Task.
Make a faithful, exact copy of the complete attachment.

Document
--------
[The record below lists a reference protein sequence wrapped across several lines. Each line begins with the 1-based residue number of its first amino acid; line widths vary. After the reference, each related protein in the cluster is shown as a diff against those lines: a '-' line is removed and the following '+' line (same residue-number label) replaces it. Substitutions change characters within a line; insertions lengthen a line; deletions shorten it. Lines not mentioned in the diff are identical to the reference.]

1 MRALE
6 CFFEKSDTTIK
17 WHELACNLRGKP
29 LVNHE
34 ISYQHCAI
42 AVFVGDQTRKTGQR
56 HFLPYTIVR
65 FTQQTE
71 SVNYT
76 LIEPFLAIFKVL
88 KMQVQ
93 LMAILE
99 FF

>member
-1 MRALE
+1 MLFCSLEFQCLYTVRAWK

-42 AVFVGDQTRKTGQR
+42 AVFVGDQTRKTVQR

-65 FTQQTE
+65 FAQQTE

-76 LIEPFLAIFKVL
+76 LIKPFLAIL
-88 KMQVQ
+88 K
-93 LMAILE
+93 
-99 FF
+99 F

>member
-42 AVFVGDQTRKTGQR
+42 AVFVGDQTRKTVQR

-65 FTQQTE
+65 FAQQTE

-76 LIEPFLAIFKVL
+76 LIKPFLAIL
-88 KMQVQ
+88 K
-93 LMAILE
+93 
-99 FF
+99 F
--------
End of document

[The record below lists a reference protein sequence wrapped across several lines. Each line begins with the 1-based residue number of its first amino acid; line widths vary. After the reference, each related protein in the cluster is shown as a diff against those lines: a '-' line is removed and the following '+' line (same residue-number label) replaces it. Substitutions change characters within a line; insertions lengthen a line; deletions shorten it. Lines not mentioned in the diff are identical to the reference.]

1 MRALE
6 CFFEKSDTTIK
17 WHELACNLRGKP
29 LVNHE
34 ISYQHCAI
42 AVFVGDQTRKTGQR
56 HFLPYTIVR
65 FTQQTE
71 SVNYT
76 LIEPFLAIFKVL
88 KMQVQ
93 LMAILE
99 FF

>member
-1 MRALE
+1 MLFCSLEFQCLYTVRAWK

-42 AVFVGDQTRKTGQR
+42 AVFVGDQTRKTVQR

-65 FTQQTE
+65 FAQQTE

-76 LIEPFLAIFKVL
+76 LIKPFLAIL
-88 KMQVQ
+88 K
-93 LMAILE
+93 
-99 FF
+99 F

>member
-42 AVFVGDQTRKTGQR
+42 AVFVGDQTRKTVQR

-65 FTQQTE
+65 FAQQTE

-76 LIEPFLAIFKVL
+76 LIKPFLAIL
-88 KMQVQ
+88 K
-93 LMAILE
+93 
-99 FF
+99 F